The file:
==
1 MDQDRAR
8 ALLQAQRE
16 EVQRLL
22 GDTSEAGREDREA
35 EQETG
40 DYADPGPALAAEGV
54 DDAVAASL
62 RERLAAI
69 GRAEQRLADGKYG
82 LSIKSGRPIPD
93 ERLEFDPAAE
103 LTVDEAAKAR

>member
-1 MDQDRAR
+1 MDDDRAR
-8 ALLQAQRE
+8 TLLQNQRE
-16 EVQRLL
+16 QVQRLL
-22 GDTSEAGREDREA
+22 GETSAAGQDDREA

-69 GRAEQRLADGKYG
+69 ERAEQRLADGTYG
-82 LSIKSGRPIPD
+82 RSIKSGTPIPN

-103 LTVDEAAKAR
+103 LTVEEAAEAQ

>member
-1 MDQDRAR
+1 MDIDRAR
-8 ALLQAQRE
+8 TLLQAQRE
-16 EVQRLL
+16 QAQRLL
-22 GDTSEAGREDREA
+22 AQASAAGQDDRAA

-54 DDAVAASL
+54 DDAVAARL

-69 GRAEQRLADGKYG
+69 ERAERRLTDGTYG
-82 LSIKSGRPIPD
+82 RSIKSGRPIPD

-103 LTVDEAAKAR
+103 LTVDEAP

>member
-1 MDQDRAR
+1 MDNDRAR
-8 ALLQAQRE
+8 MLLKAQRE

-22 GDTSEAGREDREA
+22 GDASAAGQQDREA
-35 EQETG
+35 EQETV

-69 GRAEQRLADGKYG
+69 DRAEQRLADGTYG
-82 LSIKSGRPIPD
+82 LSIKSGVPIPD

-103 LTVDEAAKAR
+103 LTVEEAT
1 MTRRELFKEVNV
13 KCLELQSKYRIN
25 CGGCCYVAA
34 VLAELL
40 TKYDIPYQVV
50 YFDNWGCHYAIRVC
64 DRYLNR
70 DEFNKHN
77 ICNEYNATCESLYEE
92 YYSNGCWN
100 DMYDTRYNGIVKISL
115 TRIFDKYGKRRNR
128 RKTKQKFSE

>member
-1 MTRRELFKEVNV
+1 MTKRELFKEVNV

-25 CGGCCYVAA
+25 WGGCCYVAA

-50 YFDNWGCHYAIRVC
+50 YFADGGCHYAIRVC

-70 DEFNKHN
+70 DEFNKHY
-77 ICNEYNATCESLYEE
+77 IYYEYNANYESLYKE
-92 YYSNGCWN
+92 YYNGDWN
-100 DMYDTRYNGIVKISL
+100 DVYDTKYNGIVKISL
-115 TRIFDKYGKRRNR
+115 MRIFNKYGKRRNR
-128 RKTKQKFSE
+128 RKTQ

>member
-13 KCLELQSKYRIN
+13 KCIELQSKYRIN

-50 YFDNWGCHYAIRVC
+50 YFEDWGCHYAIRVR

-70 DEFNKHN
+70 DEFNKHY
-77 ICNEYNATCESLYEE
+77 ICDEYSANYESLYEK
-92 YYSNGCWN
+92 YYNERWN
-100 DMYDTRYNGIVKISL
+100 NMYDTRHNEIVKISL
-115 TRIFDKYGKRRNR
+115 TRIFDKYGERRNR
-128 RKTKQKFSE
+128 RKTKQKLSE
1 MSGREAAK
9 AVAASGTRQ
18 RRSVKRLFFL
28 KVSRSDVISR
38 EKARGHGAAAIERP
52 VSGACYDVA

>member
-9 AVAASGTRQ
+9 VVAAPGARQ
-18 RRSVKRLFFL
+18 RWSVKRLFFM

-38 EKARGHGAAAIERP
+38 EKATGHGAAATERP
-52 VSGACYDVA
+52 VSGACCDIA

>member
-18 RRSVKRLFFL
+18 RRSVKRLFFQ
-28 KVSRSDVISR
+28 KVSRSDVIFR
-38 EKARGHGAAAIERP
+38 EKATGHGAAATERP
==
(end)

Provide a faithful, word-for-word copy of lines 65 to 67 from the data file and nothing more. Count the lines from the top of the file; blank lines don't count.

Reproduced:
50 YFDNWGCHYAIRVC
64 DRYLNR
70 DEFNKHN